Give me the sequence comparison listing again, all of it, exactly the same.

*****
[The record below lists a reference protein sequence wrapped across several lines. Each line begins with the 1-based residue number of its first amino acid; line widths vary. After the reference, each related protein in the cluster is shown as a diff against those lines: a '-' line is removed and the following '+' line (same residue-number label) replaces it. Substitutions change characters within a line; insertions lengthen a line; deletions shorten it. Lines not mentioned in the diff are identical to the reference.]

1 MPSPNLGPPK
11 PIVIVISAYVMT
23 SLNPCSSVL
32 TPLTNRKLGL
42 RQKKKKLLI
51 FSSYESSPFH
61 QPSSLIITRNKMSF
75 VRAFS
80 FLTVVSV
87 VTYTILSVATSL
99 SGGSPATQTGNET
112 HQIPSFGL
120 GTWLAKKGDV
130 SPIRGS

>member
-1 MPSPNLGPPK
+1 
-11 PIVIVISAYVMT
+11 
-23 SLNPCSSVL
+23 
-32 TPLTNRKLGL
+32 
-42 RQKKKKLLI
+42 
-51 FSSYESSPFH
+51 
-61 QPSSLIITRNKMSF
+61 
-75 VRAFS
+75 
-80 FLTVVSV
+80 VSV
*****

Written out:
[The record below lists a reference protein sequence wrapped across several lines. Each line begins with the 1-based residue number of its first amino acid; line widths vary. After the reference, each related protein in the cluster is shown as a diff against those lines: a '-' line is removed and the following '+' line (same residue-number label) replaces it. Substitutions change characters within a line; insertions lengthen a line; deletions shorten it. Lines not mentioned in the diff are identical to the reference.]

1 MPSPNLGPPK
11 PIVIVISAYVMT
23 SLNPCSSVL
32 TPLTNRKLGL
42 RQKKKKLLI
51 FSSYESSPFH
61 QPSSLIITRNKMSF
75 VRAFS
80 FLTVVSV
87 VTYTILSVATSL
99 SGGSPATQTGNET
112 HQIPSFGL
120 GTWLAKKGDV
130 SPIRGS

>member
-1 MPSPNLGPPK
+1 
-11 PIVIVISAYVMT
+11 
-23 SLNPCSSVL
+23 
-32 TPLTNRKLGL
+32 
-42 RQKKKKLLI
+42 
-51 FSSYESSPFH
+51 
-61 QPSSLIITRNKMSF
+61 
-75 VRAFS
+75 
-80 FLTVVSV
+80 VSV